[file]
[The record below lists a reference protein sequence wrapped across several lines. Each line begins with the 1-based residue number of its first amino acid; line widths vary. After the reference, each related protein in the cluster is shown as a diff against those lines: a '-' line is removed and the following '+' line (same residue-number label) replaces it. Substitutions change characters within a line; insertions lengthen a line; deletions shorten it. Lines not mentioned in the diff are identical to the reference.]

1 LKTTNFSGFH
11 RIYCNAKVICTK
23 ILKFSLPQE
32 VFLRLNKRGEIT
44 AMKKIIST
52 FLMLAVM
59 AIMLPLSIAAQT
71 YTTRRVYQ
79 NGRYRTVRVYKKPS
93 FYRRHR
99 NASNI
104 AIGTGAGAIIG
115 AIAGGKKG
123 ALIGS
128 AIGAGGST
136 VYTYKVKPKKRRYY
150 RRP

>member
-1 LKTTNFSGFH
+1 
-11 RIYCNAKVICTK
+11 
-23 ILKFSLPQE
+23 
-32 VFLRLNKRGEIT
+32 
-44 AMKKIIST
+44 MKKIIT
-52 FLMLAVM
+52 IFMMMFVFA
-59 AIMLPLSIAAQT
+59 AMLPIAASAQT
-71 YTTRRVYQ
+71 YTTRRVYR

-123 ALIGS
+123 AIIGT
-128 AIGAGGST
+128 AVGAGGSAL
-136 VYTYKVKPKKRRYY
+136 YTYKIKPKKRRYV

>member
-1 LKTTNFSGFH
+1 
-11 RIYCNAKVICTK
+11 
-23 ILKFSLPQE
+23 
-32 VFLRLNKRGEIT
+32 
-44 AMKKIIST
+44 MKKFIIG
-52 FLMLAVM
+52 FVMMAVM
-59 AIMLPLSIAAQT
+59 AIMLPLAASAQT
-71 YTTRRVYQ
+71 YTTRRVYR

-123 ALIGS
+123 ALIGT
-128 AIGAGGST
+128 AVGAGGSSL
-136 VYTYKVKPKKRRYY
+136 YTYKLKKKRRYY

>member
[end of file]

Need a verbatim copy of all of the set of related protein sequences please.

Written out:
[The record below lists a reference protein sequence wrapped across several lines. Each line begins with the 1-based residue number of its first amino acid; line widths vary. After the reference, each related protein in the cluster is shown as a diff against those lines: a '-' line is removed and the following '+' line (same residue-number label) replaces it. Substitutions change characters within a line; insertions lengthen a line; deletions shorten it. Lines not mentioned in the diff are identical to the reference.]

1 LKTTNFSGFH
11 RIYCNAKVICTK
23 ILKFSLPQE
32 VFLRLNKRGEIT
44 AMKKIIST
52 FLMLAVM
59 AIMLPLSIAAQT
71 YTTRRVYQ
79 NGRYRTVRVYKKPS
93 FYRRHR
99 NASNI
104 AIGTGAGAIIG
115 AIAGGKKG
123 ALIGS
128 AIGAGGST
136 VYTYKVKPKKRRYY
150 RRP

>member
-1 LKTTNFSGFH
+1 
-11 RIYCNAKVICTK
+11 
-23 ILKFSLPQE
+23 
-32 VFLRLNKRGEIT
+32 
-44 AMKKIIST
+44 MKKIIT
-52 FLMLAVM
+52 IFMMMFVFA
-59 AIMLPLSIAAQT
+59 AMLPIAASAQT
-71 YTTRRVYQ
+71 YTTRRVYR

-123 ALIGS
+123 AIIGT
-128 AIGAGGST
+128 AVGAGGSAL
-136 VYTYKVKPKKRRYY
+136 YTYKIKPKKRRYV

>member
-1 LKTTNFSGFH
+1 
-11 RIYCNAKVICTK
+11 
-23 ILKFSLPQE
+23 
-32 VFLRLNKRGEIT
+32 
-44 AMKKIIST
+44 MKKFIIG
-52 FLMLAVM
+52 FVMMAVM
-59 AIMLPLSIAAQT
+59 AIMLPLAASAQT
-71 YTTRRVYQ
+71 YTTRRVYR

-123 ALIGS
+123 ALIGT
-128 AIGAGGST
+128 AVGAGGSSL
-136 VYTYKVKPKKRRYY
+136 YTYKLKKKRRYY

>member